You Be the Pundit Contest Winner!
We have a winner. Tuesday's primary prediction contest asked you to deploy your political acumen to answer five questions about the outcome of the elections in Maryland and the District, and about 50 of you completed entries.
The gimmes turned out to be the defeat of Comptroller William Donald Schaefer and Senate candidate Kweisi Mfume winning the majority of the vote in Prince George's County. And most of you predicted the correct order of finish in the D.C. mayoral race.
But only one person correctly predicted that every single ward in the District would give a plurality of its votes to the D.C. Council chairman candidate who belonged to the largest racial group in that ward. Interestingly enough, although that appears to be evidence of race-based voting, the overall results both in this contest and in the city's voting overall backs up the argument that voters were NOT basing their decisions on skin color. In the chairman vote, VIncent Gray won healthy portions of the total in wards with large white populations, and in the at-large contest, Phil Mendelson won every ward--race was clearly not the decisive factor there.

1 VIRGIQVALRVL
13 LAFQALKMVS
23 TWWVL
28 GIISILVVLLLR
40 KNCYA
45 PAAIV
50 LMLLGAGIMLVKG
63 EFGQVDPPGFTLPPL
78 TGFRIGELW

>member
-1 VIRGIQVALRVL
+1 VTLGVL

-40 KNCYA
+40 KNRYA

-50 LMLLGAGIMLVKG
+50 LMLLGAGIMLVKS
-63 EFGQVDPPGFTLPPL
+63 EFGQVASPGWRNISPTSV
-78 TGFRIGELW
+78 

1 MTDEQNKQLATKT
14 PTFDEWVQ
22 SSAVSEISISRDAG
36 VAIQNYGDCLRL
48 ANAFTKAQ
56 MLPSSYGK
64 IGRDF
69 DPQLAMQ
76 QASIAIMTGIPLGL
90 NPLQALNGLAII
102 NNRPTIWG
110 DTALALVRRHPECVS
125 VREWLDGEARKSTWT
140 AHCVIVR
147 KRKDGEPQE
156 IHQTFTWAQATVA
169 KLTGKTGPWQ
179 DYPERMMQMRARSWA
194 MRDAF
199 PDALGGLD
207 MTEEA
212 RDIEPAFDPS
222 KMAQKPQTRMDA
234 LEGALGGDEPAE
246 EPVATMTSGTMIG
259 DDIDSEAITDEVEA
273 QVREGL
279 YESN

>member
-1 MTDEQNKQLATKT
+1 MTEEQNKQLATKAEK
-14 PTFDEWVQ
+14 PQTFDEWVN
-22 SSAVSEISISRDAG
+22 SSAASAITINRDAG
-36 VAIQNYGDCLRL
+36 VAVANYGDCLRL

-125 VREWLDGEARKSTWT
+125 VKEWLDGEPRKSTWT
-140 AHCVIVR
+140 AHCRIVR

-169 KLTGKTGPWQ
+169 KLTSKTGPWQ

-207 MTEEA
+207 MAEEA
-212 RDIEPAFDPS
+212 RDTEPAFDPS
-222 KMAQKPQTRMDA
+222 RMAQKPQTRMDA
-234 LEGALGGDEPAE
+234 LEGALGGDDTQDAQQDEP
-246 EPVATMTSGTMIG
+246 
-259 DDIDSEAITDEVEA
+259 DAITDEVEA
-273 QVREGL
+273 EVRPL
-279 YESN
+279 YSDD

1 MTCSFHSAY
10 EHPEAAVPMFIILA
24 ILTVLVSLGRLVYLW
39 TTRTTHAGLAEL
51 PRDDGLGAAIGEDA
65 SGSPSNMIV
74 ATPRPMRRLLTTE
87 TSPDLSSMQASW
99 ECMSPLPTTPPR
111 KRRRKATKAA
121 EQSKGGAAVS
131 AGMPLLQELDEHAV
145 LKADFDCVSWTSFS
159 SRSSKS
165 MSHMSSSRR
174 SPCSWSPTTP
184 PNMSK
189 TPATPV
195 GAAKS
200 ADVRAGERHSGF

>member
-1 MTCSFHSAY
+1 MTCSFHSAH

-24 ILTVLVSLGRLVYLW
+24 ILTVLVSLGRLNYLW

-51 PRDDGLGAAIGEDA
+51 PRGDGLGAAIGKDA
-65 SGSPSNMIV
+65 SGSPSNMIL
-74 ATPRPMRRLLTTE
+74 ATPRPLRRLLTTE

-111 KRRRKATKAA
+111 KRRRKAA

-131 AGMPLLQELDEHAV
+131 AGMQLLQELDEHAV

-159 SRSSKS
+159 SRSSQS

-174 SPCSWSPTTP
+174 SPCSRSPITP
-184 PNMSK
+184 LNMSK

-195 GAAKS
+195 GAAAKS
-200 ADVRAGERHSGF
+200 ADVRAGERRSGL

The one person who called this one correctly also happens to be our Grand Winner, who goes by the handle ConsDemo.
ConsDemo, please email me at firstname.lastname@example.org with your name and address and I will get your prize out to you pronto. Congratulations.
ConsDemo scored 4.66 of a possible 5, correctly calling the losses by incumbents Schaefer and state Sen. Ida Ruben, correctly predicting Prince George's and Baltimore city as the places where Mfume would win a majority of the vote, pegging the order of finish in the DC mayor's race precisely right, getting the above race question right, and almost nailing the question about the three contests that pitted black candidates against Jewish candidates. ConsDemo got the Cardin and Gansler victories, but missed Ike Leggett's win for MoCo Executive, choosing Steve Silverman instead.
No other contestant scored higher than a 4. Quite a few got 3-plus.
Thanks to all for playing. We'll have at it again in the general election.
By Marc Fisher |
September 14, 2006; 7:18 AM ET
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